– Have a contractor plan. If a hurricane hits your area there is going to be significant damage. Even landscape damage can be difficult. Trees across your driveway, fences downed by debris, roofs torn off or damaged. Finding an honest contractor (after a big storm there are lots of unreliable ones) can be a nightmare. If you have an existing relationship with a reliable contractor or handyperson – cultivate it! Permits to rebuild are another hassle. Keep your plans handy and be prepared to hire a professional to help.

For further reading
Worst Places to Retire for Weather and Natural Disasters
2017 Hurricane Season Has Plenty of Lessons for Rent vs. Buy Choice
Built for the Big One – One House Remains on Mexico Beach
Eyewitness Report: Hurricane Michael Hits St. Vincent Island and Tallahassee
Comments? Please share your thoughts in the Comments section below.

Are you concerned about moving to an area prone to hurricanes?
Please share your thoughts and concerns as you go through the process of deciding where to retire.

Posted by Admin on October 15th, 2018


  1. For the past 5 years or so, my husband & I have been considering moving to the Gulf coast area when we retire. More recently we’ve been checking out the Pensacola area. However, given the number, size, and general nastiness of the storms that have rolled through Florida over the past couple of years, we’re rethinking that idea and considering staying here in Arizona (just traveling more instead). We get some crazy weather here in AZ on occasion (heavy rains, big winds, rare microburst), but nothing ever approaching the severity of the hurricane events around Florida coastal areas. Apparently, that old saying about “the grass isn’t necessarily greener…” is true!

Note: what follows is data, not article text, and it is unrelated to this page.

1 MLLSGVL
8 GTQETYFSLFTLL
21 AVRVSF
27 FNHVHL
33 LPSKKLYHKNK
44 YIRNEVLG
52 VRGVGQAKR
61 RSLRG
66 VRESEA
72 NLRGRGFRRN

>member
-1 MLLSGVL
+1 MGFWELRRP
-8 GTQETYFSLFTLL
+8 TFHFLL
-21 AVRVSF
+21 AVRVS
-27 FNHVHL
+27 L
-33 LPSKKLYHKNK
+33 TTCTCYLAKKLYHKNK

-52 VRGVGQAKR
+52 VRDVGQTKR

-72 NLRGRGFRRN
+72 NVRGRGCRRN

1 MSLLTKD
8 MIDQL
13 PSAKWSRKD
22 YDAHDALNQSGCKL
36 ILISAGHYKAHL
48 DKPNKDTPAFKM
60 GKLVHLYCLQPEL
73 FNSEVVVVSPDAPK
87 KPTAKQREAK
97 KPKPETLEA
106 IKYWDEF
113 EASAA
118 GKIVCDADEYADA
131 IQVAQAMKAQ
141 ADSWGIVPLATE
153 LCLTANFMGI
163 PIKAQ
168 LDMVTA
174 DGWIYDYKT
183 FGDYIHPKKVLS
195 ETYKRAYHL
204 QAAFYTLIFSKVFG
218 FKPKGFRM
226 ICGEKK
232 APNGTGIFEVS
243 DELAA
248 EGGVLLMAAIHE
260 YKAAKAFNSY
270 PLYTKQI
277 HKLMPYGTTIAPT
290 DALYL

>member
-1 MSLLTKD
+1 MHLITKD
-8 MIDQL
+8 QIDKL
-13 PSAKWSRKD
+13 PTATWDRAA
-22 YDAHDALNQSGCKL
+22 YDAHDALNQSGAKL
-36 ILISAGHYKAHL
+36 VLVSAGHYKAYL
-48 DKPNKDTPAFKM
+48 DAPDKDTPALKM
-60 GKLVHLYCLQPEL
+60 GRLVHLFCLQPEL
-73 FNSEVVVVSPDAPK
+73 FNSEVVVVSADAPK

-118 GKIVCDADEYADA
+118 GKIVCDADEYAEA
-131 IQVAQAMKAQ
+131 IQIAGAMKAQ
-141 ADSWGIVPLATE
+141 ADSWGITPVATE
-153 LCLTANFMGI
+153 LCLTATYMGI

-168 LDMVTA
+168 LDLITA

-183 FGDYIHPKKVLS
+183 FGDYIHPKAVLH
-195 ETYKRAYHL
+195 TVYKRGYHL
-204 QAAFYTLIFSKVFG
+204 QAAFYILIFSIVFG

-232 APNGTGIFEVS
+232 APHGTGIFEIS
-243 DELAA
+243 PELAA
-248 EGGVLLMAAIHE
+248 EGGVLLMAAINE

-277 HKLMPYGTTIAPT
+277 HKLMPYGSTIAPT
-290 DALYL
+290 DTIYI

by Marlene Harris — October 17, 2018

  2. This comment was moved from a different Blog to this one for a better fit:

    I lived in South Florida for 18 years. Every year the hurricanes threatened my life there and some of them actually stopped my life while moving through. It is a stop because you and your family worry as each bulletin comes over the tv. You load up on supplies, board up windows, sandbag, and hope it all isn’t needed. None of it is fun. It is costly, and if you have to evacuate you spend hours on the road and then more expense holing up in a motel if no friends or relatives are close. I lived in Homestead. It was decimated, just like Mexico Beach. You can’t come back. You have to rely on donations of food and water and find a temporary home until you and the insurance agency can come to an agreement. You have to have monetary reserves for all the unexpected expenses and lose things you have had all your life. So, take heed. It isn’t like falling off a log. It is personally devastating and I will never live close enough to spend another day on hurricane watch.